How to Count “One Mississippi” in the World

I know that I am not the only one who learned to count “one Mississippi, two Mississippi” as a child. The idea, of course, is that when you insert these words between the numbers, your counting rate will roughly correspond to the seconds on the clock. But the Mississippi cannot be universal throughout the world, can it? The redditor asked how people count seconds in places other than the US and got some amazing answers .

Mississippi is used outside of the US, though perhaps because the word has made it on enough television shows that it sounds familiar. One Australian recalled that the Mississippis learned to count long before they knew the word was real. The Hungarian said something similar that one can often hear “egy Mississippi, két Mississippi …” in their country. The Canadian notes that not only did they grow up in Mississippis, but the locals did not appreciate the alternative: “I do remember one kid using the Mississauga, but we laughed at him.”

But there is a big place in the world and there are other words used to count slowly around the world, although several redditors said they were familiar with the concept, so this is not universal. Some of the more interesting answers are:

One elephant …

Polysyllabic animals seem to be popular. One British magazine editor counts “one elephant …” and several Australians recalled that they studied “one shepherd’s dog …”. Other animals used in the English-speaking world include the hippo and alligator. In South Africa, you can count “een krokodil, twee krokodil” (“one crocodile, two crocodiles”).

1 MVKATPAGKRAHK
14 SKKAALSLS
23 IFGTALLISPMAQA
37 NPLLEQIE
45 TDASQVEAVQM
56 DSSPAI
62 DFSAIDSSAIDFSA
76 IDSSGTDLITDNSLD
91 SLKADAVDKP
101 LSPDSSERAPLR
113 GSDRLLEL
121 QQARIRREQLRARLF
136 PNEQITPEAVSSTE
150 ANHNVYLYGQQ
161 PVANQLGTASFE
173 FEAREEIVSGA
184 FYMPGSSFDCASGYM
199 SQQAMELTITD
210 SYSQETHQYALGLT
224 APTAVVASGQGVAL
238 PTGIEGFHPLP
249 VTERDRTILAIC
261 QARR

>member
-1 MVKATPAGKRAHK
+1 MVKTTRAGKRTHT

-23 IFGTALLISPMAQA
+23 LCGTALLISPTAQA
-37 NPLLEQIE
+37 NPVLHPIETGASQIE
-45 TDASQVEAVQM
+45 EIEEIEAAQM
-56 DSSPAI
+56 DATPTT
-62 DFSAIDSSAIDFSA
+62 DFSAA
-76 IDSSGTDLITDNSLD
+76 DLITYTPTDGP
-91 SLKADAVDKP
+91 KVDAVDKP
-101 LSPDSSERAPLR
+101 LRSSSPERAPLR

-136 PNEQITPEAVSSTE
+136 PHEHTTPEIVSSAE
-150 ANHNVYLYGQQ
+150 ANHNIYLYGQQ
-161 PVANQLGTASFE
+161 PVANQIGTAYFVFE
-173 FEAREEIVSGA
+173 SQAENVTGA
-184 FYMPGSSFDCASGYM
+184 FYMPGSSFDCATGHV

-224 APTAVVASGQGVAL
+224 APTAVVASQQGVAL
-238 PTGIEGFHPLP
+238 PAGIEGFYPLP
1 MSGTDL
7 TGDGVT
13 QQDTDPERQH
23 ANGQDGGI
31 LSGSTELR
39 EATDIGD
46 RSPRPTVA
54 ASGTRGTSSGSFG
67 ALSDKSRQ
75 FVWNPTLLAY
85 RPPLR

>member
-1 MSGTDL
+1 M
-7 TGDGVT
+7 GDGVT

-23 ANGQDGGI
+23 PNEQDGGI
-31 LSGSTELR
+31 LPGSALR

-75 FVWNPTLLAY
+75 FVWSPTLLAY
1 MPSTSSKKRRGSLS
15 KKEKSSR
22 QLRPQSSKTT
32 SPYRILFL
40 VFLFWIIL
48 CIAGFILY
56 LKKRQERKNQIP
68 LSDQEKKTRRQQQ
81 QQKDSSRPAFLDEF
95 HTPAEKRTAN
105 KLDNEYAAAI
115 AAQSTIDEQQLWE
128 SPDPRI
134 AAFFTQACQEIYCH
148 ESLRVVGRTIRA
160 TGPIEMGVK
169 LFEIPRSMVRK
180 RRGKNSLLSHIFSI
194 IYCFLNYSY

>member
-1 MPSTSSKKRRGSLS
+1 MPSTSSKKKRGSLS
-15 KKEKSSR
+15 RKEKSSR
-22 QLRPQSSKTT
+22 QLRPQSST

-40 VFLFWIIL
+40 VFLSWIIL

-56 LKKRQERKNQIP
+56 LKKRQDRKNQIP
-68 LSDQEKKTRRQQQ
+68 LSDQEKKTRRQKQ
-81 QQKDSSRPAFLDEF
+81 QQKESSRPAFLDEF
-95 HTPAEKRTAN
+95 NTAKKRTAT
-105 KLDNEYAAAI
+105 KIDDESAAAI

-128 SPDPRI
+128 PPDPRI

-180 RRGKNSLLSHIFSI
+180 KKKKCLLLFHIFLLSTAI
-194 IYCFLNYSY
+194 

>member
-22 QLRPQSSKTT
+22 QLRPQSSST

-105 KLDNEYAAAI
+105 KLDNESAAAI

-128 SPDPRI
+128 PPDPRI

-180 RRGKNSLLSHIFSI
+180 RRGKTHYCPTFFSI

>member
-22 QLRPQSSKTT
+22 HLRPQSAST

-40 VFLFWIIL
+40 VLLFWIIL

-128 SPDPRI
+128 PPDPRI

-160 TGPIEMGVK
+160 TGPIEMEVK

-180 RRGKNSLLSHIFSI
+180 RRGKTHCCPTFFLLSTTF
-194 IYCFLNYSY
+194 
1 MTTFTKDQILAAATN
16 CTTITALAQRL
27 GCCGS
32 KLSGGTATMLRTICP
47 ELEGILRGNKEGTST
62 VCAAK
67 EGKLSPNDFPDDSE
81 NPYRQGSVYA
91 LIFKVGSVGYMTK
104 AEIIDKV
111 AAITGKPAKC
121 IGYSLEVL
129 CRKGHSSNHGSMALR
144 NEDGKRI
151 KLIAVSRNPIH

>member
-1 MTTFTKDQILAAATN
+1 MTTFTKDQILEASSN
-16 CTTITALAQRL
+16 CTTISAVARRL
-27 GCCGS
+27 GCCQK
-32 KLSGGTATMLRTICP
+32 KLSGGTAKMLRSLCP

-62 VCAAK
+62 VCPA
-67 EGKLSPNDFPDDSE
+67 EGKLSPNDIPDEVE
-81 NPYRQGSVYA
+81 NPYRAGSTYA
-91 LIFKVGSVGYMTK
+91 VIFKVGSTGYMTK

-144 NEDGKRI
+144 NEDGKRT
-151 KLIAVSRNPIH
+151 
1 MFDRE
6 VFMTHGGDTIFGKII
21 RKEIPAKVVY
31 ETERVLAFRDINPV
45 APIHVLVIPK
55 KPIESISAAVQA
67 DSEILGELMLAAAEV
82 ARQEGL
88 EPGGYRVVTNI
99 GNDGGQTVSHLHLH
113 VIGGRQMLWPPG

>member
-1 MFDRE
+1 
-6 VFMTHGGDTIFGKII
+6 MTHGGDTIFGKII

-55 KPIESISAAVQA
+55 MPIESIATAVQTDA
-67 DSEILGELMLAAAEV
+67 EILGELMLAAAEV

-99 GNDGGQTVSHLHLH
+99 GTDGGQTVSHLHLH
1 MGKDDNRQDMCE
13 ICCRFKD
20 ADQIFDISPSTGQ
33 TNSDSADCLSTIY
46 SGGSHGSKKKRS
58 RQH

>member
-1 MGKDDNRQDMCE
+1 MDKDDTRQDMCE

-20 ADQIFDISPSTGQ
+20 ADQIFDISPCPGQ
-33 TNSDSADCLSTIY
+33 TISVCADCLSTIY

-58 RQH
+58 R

One case of beer …

There are crates of beer in Denmark. “En kasse øl, to kasser øl, tre kasser øl”.

Other products have also been added to the list. “One banana, two bananas” is another option in English-speaking countries, and “one potato, two potatoes” was mentioned as an option in Scotland. You can also use potatoes in Afrikaans: “een aartappel, twee aartappels …”

Twenty one, twenty two …

The German and Dutch words for “twenty-one” and “twenty-two” each have four syllables. Let’s use a German example: instead of quickly counting “one, two, three” (eins, zwei, drei), you just start with 21, which is einundzwanzig. The rhythm of the words will take care of the rest: EIN-und-swan-zig, DREI-und-zwan-zig …

The concept exists in several languages. Polish editor “we say sto dwadzieścia jeden, sto dwadzieścia dwa … That means one hundred twenty-one, one hundred twenty-two.” And in English we have one thousand, one thousand and two.

Check the box one …

In India, it could be “check box one, check box two.” Just doing its job.

One bastard …

I’ve learned a lot from reading this thread, but the word I’m planning to take is, after all, ” bastard” suggested by a Canadian. Now I only count seconds when the coach gives me pause squats. (You squat, wait in agony for the prescribed amount of time, and then stand up again.) When I cut the pause too short, he told me things like “make sure you stay there for two full Mississippi.” Well, no more. I’ll count “one bastard, two bastards …”

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